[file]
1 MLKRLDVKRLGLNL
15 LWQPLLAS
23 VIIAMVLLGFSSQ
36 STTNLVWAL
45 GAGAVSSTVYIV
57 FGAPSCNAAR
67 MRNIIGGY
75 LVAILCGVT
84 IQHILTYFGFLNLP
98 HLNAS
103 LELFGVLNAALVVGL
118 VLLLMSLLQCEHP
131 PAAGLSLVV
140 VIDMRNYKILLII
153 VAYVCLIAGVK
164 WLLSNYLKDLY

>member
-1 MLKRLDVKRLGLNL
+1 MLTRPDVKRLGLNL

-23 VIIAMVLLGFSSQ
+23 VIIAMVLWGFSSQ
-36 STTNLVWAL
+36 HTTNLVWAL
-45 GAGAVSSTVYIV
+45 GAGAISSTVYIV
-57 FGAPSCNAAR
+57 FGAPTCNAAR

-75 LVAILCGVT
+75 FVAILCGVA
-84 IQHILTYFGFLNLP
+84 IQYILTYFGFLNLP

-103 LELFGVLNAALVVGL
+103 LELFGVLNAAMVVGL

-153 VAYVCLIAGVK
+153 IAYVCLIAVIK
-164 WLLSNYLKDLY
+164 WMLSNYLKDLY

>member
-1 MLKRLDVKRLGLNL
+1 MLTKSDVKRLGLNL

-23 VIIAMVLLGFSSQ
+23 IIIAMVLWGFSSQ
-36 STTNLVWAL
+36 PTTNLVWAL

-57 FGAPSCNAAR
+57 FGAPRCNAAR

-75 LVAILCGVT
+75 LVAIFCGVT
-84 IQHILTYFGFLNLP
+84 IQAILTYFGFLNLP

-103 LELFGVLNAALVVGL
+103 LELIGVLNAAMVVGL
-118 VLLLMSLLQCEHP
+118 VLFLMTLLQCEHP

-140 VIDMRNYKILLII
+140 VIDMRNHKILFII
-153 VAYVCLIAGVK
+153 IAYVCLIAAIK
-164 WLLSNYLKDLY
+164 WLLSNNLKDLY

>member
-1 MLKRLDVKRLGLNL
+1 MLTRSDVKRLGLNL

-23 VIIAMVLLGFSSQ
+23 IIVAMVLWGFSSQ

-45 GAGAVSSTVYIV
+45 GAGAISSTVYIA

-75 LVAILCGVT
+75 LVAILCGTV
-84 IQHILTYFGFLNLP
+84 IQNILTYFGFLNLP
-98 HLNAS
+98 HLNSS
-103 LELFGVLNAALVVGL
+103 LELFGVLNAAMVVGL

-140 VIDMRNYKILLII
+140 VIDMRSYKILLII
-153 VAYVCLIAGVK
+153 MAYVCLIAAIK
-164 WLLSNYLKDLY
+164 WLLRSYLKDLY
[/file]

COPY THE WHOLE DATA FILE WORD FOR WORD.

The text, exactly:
1 MLKRLDVKRLGLNL
15 LWQPLLAS
23 VIIAMVLLGFSSQ
36 STTNLVWAL
45 GAGAVSSTVYIV
57 FGAPSCNAAR
67 MRNIIGGY
75 LVAILCGVT
84 IQHILTYFGFLNLP
98 HLNAS
103 LELFGVLNAALVVGL
118 VLLLMSLLQCEHP
131 PAAGLSLVV
140 VIDMRNYKILLII
153 VAYVCLIAGVK
164 WLLSNYLKDLY

>member
-1 MLKRLDVKRLGLNL
+1 MLTRPDVKRLGLNL

-23 VIIAMVLLGFSSQ
+23 VIIAMVLWGFSSQ
-36 STTNLVWAL
+36 HTTNLVWAL
-45 GAGAVSSTVYIV
+45 GAGAISSTVYIV
-57 FGAPSCNAAR
+57 FGAPTCNAAR

-75 LVAILCGVT
+75 FVAILCGVA
-84 IQHILTYFGFLNLP
+84 IQYILTYFGFLNLP

-103 LELFGVLNAALVVGL
+103 LELFGVLNAAMVVGL

-153 VAYVCLIAGVK
+153 IAYVCLIAVIK
-164 WLLSNYLKDLY
+164 WMLSNYLKDLY

>member
-1 MLKRLDVKRLGLNL
+1 MLTKSDVKRLGLNL

-23 VIIAMVLLGFSSQ
+23 IIIAMVLWGFSSQ
-36 STTNLVWAL
+36 PTTNLVWAL

-57 FGAPSCNAAR
+57 FGAPRCNAAR

-75 LVAILCGVT
+75 LVAIFCGVT
-84 IQHILTYFGFLNLP
+84 IQAILTYFGFLNLP

-103 LELFGVLNAALVVGL
+103 LELIGVLNAAMVVGL
-118 VLLLMSLLQCEHP
+118 VLFLMTLLQCEHP

-140 VIDMRNYKILLII
+140 VIDMRNHKILFII
-153 VAYVCLIAGVK
+153 IAYVCLIAAIK
-164 WLLSNYLKDLY
+164 WLLSNNLKDLY

>member
-1 MLKRLDVKRLGLNL
+1 MLTRSDVKRLGLNL

-23 VIIAMVLLGFSSQ
+23 IIVAMVLWGFSSQ

-45 GAGAVSSTVYIV
+45 GAGAISSTVYIA

-75 LVAILCGVT
+75 LVAILCGTV
-84 IQHILTYFGFLNLP
+84 IQNILTYFGFLNLP
-98 HLNAS
+98 HLNSS
-103 LELFGVLNAALVVGL
+103 LELFGVLNAAMVVGL

-140 VIDMRNYKILLII
+140 VIDMRSYKILLII
-153 VAYVCLIAGVK
+153 MAYVCLIAAIK
-164 WLLSNYLKDLY
+164 WLLRSYLKDLY